Which model year is easier to service: the 2011 or the 2016?
I started my career as a motorcycle mechanic in the late 1960s. The local Honda shop needed a helper. After a day, I was hooked. I worked for peanuts and loved every day at Sportsman’s Cycle Sales in Holden, Mass.
Today, I still drive a vintage 1975 Honda CB400f and the Insight, my first hybrid. As I reflect on the company Honda and the man, Soichiro Honda, they have been a big part of my career. Honda was there at the right time for me. But let us look forward.
Motor vehicles are changing in many ways and being a part of those changes, trying to keep up with progress, is both exciting and challenging. How do today’s technicians do it? Those who don’t respect technicians don’t understand what they do.
The Internet is a big help, as are the technical schools and companies such as Identifix. The resources at the touch of a button are vast. It’s important to know as much as you can so that the free online information can be sifted through for the golden nuggets.
This month, we look at the evolution of the Honda CR-V through the eyes of a tech. Is this little SUV getting easier to service, or did the engineers forget about us? Full disclosure: Honda Research & Development and Honda Manufacturing are Automotive Career Development Center (ACDC) customers, and as I stated above, I have had a love affair with Honda for almost 50 years. But I won’t let that keep me from reporting the truth as I see it.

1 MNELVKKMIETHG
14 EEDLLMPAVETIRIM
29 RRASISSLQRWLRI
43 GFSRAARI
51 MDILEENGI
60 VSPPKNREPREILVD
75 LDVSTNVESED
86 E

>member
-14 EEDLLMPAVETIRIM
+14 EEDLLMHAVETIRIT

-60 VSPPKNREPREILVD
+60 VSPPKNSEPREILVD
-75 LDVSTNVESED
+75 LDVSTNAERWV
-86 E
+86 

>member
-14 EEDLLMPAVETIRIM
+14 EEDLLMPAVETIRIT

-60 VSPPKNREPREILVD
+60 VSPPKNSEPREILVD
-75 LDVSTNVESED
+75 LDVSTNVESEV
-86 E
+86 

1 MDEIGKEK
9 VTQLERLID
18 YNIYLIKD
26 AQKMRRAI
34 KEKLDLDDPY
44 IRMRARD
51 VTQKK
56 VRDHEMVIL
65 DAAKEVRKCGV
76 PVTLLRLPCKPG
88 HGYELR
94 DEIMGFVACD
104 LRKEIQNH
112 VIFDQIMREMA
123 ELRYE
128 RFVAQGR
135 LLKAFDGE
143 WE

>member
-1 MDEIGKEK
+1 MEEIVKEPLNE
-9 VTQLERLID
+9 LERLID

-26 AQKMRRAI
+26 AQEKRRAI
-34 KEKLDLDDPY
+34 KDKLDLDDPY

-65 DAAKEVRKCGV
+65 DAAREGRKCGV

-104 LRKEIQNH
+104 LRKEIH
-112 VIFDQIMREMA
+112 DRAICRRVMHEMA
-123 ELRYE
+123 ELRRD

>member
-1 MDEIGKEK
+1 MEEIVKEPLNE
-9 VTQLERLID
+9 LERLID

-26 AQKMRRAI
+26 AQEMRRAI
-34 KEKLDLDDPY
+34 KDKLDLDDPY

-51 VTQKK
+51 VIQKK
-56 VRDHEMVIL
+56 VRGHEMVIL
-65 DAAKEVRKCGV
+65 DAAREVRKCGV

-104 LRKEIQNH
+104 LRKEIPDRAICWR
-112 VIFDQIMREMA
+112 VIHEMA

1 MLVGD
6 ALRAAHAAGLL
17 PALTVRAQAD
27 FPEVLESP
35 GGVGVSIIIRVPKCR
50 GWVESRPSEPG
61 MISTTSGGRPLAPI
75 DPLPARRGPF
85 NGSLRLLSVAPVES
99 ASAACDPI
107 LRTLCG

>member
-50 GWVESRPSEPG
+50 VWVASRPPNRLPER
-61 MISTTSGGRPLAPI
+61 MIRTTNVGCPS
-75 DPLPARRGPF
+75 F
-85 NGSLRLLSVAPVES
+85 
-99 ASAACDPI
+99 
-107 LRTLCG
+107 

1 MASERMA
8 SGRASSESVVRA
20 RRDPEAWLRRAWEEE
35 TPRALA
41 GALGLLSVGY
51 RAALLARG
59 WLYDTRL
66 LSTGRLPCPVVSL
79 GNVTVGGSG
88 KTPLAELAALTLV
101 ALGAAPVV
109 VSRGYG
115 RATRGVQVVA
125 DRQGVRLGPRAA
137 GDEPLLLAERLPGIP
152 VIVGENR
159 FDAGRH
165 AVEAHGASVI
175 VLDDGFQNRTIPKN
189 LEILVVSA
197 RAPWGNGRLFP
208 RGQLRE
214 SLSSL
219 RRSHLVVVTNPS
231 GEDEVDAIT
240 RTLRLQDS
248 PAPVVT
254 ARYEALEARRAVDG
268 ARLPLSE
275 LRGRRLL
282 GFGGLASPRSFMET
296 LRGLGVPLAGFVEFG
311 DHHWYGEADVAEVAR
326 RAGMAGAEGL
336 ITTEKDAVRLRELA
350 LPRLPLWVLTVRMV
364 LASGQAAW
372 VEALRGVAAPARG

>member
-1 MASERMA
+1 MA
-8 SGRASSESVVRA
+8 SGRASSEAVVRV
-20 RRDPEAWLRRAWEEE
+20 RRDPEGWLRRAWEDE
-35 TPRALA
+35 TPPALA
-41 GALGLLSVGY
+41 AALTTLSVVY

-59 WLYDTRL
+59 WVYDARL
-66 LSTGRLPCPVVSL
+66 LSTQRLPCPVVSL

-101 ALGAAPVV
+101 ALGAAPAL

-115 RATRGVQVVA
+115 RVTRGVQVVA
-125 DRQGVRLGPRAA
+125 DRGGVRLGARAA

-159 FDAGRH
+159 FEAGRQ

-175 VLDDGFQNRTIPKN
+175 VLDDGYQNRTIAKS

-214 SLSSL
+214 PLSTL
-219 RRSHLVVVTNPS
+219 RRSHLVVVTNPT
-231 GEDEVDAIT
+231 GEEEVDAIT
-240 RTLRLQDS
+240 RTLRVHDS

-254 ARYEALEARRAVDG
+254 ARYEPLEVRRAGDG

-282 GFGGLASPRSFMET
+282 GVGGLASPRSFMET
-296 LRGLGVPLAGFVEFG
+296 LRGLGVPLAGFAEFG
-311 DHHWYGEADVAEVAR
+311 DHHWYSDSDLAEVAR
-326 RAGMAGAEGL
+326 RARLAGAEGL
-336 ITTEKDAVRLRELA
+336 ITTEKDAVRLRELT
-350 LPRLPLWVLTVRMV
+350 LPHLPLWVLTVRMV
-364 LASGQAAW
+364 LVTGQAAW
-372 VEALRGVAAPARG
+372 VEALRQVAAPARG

The Honda CR-V is the company’s small SUV, loosely derived from the Honda Civic. Some people think that CR-V stands for “compact recreational vehicle.” Sounds good to me.
The CR-V is Honda’s second-smallest utility vehicle, slotting between the smaller HR-V and the larger Pilot. Sales have always been good, and many Honda techs I talked with like the CR-V. The first generation of the CR-V was sold here as a model year (M/Y) 1997, and it pretty much stayed the same. The second generation was M/Y 2002 to 2006, and the third generation was sold from M/Y 2007 to 2011. Honda began producing the CR-V in East Liberty, Ohio, in 2007. The CR-V continued to satisfy its owners, and sales grew. The last big update was M/Y 2012. It’s basically the same in 2016.
2011 CR-V review
People love the Honda CR-V. They like the power, although some always want more power. There is no V6 engine option. Under the hood of the CR-V is an in-line, four-cylinder internal combustion engine (ICE) displacing 2.4 liters. Horsepower is 180 @ 6800 rpm and the torque number is 161 pound feet @ 4400 rpm. This was the first generation of CR-V to use a timing chain (the timing belt was eliminated in M/Y 2001). The handling is controlled and firm. The only available transmission is automatic, and both front- and all-wheel drive are available. Fuel economy, at 21city/28 highway with front-wheel drive, is respectable for the class, while AWD models average just slightly less.